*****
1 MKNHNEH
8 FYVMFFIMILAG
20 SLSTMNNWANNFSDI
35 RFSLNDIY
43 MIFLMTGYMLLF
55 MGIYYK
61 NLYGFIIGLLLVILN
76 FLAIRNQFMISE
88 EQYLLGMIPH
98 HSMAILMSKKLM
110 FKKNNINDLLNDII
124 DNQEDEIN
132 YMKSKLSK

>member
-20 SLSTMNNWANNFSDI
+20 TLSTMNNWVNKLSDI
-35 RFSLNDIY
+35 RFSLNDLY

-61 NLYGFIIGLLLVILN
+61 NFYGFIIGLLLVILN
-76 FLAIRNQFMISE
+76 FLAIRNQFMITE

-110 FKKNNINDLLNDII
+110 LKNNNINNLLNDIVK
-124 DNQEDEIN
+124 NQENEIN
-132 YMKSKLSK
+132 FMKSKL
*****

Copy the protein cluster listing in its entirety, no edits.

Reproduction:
1 MKNHNEH
8 FYVMFFIMILAG
20 SLSTMNNWANNFSDI
35 RFSLNDIY
43 MIFLMTGYMLLF
55 MGIYYK
61 NLYGFIIGLLLVILN
76 FLAIRNQFMISE
88 EQYLLGMIPH
98 HSMAILMSKKLM
110 FKKNNINDLLNDII
124 DNQEDEIN
132 YMKSKLSK

>member
-20 SLSTMNNWANNFSDI
+20 TLSTMNNWVNKLSDI
-35 RFSLNDIY
+35 RFSLNDLY

-61 NLYGFIIGLLLVILN
+61 NFYGFIIGLLLVILN
-76 FLAIRNQFMISE
+76 FLAIRNQFMITE

-110 FKKNNINDLLNDII
+110 LKNNNINNLLNDIVK
-124 DNQEDEIN
+124 NQENEIN
-132 YMKSKLSK
+132 FMKSKL